At GDC this year, Intel alongside the announcement of 64GB Optane Memory modules, announced that they are bringing support for secondary drive acceleration to the Optane Memory application.

Now that we've gotten our hands on this new 64GB module and the appropriate software, it's time to put it through its paces and see if it was worth the wait.

Performance

The full test setup is as follows:

Test System Setup
CPU

Intel Core i7-8700K

Motherboard Gigabyte H370 Aorus Gaming 3 
Memory

16GB Crucial DDR4-2666 (running at DDR4-2666)

Storage

Intel SSD Optane 800P 

Intel Optane Memory 64GB and 1TB Western Digital Black

Sound Card On-board
Graphics Card NVIDIA GeForce GTX 1080Ti 11GB
Graphics Drivers NVIDIA 397.93
Power Supply Corsair RM1000x
Operating System Windows 10 Pro x64 RS4

optanecache-5.png

In coming up with test scenarios to properly evaluate drive caching on a secondary, mass storage device, we had a few criteria. First, we were looking for scenarios that require lots of storage, meaning that they wouldn't fit on a smaller SSD. In addition to requiring a lot of storage, the applications must also rely on fast storage.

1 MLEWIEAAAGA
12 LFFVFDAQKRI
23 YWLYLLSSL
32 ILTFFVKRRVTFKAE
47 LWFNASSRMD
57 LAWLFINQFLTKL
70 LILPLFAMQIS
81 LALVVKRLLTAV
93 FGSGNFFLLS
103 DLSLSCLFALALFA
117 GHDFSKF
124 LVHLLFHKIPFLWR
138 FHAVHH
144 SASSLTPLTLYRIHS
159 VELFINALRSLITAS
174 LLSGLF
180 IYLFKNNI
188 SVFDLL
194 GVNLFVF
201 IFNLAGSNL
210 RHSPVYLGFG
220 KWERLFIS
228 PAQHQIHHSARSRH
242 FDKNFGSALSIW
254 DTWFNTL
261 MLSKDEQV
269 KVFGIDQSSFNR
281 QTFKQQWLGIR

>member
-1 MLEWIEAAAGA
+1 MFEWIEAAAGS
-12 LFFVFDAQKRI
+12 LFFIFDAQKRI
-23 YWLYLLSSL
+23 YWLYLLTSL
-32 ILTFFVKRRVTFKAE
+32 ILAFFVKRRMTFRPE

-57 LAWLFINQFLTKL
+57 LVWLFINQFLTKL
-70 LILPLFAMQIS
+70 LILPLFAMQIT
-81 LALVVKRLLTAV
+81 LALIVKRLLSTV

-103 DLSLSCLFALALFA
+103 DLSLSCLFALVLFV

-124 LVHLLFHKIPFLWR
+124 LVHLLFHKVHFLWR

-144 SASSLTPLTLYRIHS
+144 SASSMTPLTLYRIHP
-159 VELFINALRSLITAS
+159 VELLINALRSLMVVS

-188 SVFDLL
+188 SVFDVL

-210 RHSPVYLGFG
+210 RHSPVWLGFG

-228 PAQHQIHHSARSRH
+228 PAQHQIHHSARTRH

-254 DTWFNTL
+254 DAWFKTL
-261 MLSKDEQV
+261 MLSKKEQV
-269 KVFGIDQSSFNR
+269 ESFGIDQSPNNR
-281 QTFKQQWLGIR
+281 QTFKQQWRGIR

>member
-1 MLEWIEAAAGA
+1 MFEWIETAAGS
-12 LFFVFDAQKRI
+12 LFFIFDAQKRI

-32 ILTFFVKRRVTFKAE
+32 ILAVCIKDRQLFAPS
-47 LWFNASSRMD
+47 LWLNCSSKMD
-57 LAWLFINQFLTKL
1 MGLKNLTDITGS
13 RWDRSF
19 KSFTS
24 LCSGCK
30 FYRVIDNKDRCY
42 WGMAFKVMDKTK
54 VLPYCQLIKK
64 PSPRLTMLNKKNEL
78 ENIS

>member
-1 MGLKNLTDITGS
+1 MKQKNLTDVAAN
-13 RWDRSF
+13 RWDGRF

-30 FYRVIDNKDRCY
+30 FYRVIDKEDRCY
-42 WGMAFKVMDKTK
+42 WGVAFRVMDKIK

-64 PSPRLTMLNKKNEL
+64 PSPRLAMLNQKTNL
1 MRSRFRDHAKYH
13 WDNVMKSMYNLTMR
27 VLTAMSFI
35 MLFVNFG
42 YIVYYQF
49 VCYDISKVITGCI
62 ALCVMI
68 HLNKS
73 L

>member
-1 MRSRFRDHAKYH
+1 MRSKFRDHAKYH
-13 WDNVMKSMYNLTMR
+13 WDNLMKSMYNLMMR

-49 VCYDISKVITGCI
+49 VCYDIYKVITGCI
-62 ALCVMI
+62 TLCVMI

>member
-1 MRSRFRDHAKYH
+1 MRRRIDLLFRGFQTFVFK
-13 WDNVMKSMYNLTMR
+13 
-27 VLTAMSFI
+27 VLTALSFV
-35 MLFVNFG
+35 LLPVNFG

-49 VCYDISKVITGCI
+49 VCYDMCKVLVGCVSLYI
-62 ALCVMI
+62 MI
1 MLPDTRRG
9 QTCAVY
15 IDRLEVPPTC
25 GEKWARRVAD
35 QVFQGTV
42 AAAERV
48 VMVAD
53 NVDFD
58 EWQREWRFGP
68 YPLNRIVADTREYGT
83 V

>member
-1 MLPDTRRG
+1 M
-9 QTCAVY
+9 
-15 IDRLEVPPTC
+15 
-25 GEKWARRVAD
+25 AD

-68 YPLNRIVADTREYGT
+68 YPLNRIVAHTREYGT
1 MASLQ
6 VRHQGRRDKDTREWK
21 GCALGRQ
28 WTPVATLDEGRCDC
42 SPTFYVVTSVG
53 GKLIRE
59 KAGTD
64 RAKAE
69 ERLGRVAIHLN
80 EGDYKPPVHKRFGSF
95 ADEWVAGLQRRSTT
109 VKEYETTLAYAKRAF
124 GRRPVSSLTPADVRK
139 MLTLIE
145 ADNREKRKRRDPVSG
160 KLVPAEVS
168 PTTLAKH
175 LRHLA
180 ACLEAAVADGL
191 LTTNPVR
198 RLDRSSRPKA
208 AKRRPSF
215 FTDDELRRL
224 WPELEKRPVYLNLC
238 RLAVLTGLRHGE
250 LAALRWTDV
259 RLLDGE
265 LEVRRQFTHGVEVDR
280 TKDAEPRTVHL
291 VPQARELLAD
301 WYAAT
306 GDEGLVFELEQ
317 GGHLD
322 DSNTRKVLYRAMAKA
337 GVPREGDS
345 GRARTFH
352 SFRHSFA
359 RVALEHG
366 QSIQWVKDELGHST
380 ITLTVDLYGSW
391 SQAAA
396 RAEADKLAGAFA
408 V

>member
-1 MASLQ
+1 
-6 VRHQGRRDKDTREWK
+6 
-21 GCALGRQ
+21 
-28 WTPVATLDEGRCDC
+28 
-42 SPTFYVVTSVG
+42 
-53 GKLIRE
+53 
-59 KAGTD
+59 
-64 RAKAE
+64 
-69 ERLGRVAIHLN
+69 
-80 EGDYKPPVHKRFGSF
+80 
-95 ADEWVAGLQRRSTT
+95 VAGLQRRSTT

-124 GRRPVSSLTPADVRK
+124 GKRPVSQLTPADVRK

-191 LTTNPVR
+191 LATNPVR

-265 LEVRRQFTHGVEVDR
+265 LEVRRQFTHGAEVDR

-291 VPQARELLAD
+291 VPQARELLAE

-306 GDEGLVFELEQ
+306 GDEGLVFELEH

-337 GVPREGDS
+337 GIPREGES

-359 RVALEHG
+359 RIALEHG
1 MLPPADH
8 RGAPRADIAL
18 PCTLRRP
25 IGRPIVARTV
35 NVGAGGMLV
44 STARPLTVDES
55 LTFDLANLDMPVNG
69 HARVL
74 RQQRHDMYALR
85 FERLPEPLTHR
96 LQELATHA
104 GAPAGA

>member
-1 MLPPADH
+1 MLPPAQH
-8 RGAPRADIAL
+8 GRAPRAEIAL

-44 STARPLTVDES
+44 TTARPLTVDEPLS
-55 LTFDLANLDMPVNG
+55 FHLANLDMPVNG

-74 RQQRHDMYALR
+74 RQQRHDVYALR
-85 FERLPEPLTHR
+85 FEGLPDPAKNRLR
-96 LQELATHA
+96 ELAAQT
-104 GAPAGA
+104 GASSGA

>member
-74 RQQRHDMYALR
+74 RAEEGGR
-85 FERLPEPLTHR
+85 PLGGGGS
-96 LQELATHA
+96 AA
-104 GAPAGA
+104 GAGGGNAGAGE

Click here to continue reading our look at accelerating secondary drives with Optane

Podcast #502 - Computex coverage and more!

Subject: General Tech | June 7, 2018 - 11:50 AM |
Tagged: xTend, xps, video, Vega, Threadripper, Snapdragon 850, seasonic, scmd, ROG, qualcomm, podcast, Optane, nvidia, microsoft, logitech, Killer Wireless, Isaac, InWin, Intel, i7-8086k, git, fortnite, EPYC, dell, crystal, corsair, CaseKing, asus, aorus, amd, 7nm

PC Perspective Podcast #502 - 06/07/18

Join us this week for discussion on Computex and more!

You can subscribe to us through iTunes and you can still access it directly through the RSS page HERE.

The URL for the podcast is: http://pcper.com/podcast - Share with your friends!

Hosts: Ryan Shrout, Jeremy Hellstrom, Josh Walrath, Ken Addison